Do you VOIP?
Everybody wants to talk on the telephone, but no one wants to pay for it. Early phone service resembles modern communication technology like The View resembles The U.S. Supreme Court. Much has changed since great-grandma refused a to permit a telephone in her home because she feared death by electricity leakage.
VOIP has emerged as a viable technology for making and receiving almost-free telephone calls. It works, mostly. It's not perfect and it's not without hidden charges, but many customers couldn't be happier. Cutting loose the local phone company inspires a state of blissful nirvana akin to getting a matching set of Green Bay Packer 2010-2011 Championship season garden gnomes for your birthday.
What is VOIP?
First, the pronunciation.
For the middle of the word, use the word 'boy' as a template for the 'oy' component. Say v-oy-p.
VOIP is an acronym contrived by computer nerds, therefore not well suited for commercial consumption. It's not a product, it's a technology in the public domain. No one owns the word. Marketing mavens certainly could come up with something better, but it's too late. Given focus groups, trademark lawyers, and Ivy League advertising agencies where everyone looks like Mel Gibson and Helen Hunt, "VOIP" would be replaced with a rhythmic rhyme impossible to forget or mispronounce. Thankfully we can move past perception and get on with reality.
It stands for Voice Over IP, or Voice Over Internet Protocol.
Break it down...
Voice Over Internet Protocol : let us examine this splendiferous acronym in excruciating detail.
Voice : The spoken word. The sounds that come out of your mouth and must be transmitted through the telephone.
Over : If this preposition stumps you, you're already in way over your head. Go back to watching The View.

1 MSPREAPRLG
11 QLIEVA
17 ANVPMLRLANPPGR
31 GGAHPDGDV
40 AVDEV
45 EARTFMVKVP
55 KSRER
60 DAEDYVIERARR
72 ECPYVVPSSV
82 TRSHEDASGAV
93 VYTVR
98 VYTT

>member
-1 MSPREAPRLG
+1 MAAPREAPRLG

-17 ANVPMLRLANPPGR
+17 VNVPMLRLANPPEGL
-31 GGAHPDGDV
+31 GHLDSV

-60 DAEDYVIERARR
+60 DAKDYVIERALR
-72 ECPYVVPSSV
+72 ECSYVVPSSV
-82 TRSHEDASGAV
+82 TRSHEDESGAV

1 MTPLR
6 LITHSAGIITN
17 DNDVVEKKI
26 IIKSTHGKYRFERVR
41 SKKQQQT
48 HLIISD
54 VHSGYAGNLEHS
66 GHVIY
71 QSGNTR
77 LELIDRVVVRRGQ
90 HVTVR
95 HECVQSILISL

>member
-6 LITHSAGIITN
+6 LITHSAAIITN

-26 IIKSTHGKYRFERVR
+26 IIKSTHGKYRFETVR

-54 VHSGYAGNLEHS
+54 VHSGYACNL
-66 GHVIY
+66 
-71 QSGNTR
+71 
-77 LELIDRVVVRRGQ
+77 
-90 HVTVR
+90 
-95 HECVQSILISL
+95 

IP : We computer nerds rarely actually say the entire phrase, Internet Protocol. We sound much cooler by shortening it to IP. When we stand in line together at Starbucks, discussing arcane technical issues while waiting to order overpriced caffeine delivery systems, we always say IP. You, too, can join our club.
What is IP?
IP, or Internet Protocol, is a roadmap for data. It's the GPS of the Internet. When your data wants to get from your computer to Google's computer, IP figures out the best route. Some smart people in the mid 1970's introduced it to the engineering world.
IP is everywhere these days. Any device hooked to the Internet depends on some implementation of the protocol. Your car, the soda machine outside the VFW hall, your cell phone, the tablet computer used by the segment producers working diligently to keep The View from being cancelled: each uses some form of Internet Protocol to connect to the World Wide Web.
How does your voice get onto IP?
The big trick, the super-amazing transformation, the conversion from analog speech to digital data packets, takes place in a tiny electrical circuit that costs about 15 cents these days. This gizmo listens to you talk and emits a string of 1's and 0's onto the Internet. From there, IP takes over.
Once converted to a digital representation, your voice is just like any other data traversing the Internet. It's mixed in with videos being downloaded, music being pirated, and episodes of Angry Birds being played on cell phones by special guests waiting in the Green Room of The View.
That's why VOIP is so cheap. Your digital packets of voice trundle through the Internet at virtually no cost to anyone. The hardware is already in place and electrons weigh almost nothing: when you dial up American Idol on your VOIP phone, you are placing an infinitesimally miniscule burden on the infrastructure of the Internet.
What's the Catch?
The catch is that you need an Internet connection to use VOIP. You can order the $19.95 VOIP gizmo on Late Night Television, but don't expect to plug it in and call your friends standing in line at Starbucks unless you already subscribe to the Internet. If you aren't signed up with Time-Warner or AT&T or Comcast, you have purchased a delightful $19.95 electronic contrivance that might otherwise be effective to wedge open a door.
We're just sayin' .
As you watch your favorite TV Pitchman sing the praises and economy of VOIP, keep in mind that what he is selling will indeed digitize your voice, but all those bits will spill out onto your hardwood floor unless the Internet is listening. Your voice needs to trickle out into the real world using the same pathways that iTunes uses to send you Justin Bieber remixes. All information looks the same when it's bundled into data packets and streaming all over the place.
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